it is good to observe the sitting position all the time, not only for the physical benefit, it needs also a big amount of mindfulness. Also to observe once own breath is a good training. Special in Theravada the focus is not on sitting meditation, one can/should train mindfulness all the time.
As soon as you realize that you are not sitting well, just adjust your self back. I guess it is a very good training.
Just that! *smile*
...We Buddhists must find the courage to leave our temples and enter the temples of human experience, temples that are filled with suffering. If we listen to Buddha, Christ, or Gandhi, we can do nothing else. The refugee camps, the prisons, the ghettos, and the battlefields will become our temples. We have so much work to do. ... Peace is Possible! Step by Step. - Samtach Preah Maha Ghosananda "Step by Step" http://www.ghosananda.org/bio_book.html

BUT! it is important to become a real Buddhist first. Like Punna did: Punna Sutta Nate sante baram sokham _()_
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Re: How to Write Mindfully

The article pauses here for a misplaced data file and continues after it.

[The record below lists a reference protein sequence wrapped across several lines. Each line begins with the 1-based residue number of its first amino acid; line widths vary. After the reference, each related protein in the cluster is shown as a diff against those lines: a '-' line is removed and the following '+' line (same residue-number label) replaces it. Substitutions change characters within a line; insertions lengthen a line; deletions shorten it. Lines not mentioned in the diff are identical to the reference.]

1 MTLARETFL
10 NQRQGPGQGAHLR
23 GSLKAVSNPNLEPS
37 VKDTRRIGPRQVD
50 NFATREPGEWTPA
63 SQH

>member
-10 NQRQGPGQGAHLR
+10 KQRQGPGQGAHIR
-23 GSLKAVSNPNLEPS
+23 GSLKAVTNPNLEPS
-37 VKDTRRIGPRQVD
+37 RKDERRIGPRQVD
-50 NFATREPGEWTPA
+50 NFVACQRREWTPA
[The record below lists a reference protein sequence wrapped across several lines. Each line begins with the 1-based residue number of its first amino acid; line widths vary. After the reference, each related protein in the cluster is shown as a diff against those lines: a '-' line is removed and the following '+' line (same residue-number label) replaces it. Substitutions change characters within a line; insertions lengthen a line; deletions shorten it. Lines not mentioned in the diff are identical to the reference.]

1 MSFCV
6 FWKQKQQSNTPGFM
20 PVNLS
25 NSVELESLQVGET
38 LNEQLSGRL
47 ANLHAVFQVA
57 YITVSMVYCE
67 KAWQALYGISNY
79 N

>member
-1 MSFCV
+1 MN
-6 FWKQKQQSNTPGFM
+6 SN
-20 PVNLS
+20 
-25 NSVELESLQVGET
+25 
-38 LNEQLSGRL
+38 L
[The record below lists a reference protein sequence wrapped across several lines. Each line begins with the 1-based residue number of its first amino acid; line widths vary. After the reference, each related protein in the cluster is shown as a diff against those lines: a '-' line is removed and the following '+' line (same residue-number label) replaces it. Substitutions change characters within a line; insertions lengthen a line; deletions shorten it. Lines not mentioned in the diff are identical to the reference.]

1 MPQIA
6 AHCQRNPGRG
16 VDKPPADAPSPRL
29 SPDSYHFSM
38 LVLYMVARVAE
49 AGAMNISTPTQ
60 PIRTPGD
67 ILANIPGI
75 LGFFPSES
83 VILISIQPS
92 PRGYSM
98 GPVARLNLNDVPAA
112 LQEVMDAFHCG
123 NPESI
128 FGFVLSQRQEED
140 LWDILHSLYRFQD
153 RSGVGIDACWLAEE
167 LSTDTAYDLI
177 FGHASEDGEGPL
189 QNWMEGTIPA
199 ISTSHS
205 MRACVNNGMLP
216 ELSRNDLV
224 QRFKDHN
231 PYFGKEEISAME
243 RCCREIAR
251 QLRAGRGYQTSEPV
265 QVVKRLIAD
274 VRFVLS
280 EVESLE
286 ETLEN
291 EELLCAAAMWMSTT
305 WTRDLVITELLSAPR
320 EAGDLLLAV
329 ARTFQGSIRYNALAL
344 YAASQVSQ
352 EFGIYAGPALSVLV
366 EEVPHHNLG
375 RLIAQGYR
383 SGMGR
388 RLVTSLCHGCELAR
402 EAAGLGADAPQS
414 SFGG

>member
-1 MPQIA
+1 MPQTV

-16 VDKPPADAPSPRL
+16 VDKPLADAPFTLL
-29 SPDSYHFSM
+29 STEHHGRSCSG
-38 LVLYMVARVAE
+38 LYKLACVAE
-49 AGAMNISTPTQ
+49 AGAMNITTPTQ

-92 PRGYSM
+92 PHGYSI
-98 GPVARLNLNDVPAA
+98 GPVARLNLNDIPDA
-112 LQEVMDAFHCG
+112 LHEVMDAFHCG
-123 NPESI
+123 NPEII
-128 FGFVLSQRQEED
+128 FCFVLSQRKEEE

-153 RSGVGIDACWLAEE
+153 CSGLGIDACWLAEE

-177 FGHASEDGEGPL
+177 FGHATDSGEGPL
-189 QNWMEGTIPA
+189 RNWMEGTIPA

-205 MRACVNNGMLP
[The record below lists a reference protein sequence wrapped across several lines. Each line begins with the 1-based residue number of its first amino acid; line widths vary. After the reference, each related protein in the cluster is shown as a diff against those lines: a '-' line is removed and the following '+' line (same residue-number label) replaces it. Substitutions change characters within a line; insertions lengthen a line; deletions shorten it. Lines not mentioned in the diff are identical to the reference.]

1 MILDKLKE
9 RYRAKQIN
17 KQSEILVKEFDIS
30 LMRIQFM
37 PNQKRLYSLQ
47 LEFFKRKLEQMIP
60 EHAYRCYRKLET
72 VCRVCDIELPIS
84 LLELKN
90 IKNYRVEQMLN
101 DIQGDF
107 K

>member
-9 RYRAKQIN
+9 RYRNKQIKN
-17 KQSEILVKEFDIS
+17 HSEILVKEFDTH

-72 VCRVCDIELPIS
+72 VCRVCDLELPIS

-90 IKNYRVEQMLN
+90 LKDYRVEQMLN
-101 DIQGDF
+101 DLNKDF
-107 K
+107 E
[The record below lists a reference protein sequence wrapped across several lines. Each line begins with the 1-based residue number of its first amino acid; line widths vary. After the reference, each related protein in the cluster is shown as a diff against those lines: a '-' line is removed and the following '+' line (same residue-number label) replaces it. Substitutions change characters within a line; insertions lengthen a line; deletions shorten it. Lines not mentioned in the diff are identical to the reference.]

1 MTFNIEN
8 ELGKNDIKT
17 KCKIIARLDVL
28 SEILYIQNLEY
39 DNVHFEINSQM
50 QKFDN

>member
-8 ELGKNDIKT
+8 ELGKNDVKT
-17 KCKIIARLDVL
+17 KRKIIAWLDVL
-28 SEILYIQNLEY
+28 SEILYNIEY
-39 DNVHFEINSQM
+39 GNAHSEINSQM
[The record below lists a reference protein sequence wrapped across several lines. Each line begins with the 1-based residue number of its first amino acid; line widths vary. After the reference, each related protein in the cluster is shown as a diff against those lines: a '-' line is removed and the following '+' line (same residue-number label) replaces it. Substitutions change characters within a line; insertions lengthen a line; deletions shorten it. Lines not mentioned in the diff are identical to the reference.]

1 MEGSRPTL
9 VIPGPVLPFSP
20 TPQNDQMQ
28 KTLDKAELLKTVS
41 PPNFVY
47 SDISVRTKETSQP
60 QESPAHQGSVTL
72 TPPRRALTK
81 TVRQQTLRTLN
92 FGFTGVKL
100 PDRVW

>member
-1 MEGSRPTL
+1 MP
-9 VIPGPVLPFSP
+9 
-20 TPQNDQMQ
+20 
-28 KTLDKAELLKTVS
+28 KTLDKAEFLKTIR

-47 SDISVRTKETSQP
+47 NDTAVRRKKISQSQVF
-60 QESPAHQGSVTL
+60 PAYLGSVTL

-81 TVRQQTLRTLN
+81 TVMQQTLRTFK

Postby PaulGar » Thu Feb 03, 2011 12:10 am

Hanzze wrote:Dear PaulGar,

it is good to observe the sitting position all the time, not only for the physical benefit, it needs also a big amount of mindfulness. Also to observe once own breath is a good training. Special in Theravada the focus is not on sitting meditation, one can/should train mindfulness all the time.
As soon as you realize that you are not sitting well, just adjust your self back. I guess it is a very good training.


Thanks Hanzze, I can see how observing the sitting position could definitely be very useful.

What I've found so far by trying to be mindful is that my mind really does do its own thing. I'll be working and the next thing I know I'm surfing the web and not working - I've started to do this automatically. Trying to be mindful has meant that I've caught this reflex to leave my writing for the web, and hopefully that will reduce the number of times I do it dramatically - that alone would make the practice worth it :-)
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Re: How to Write Mindfully

Postby alan » Thu Feb 03, 2011 2:00 am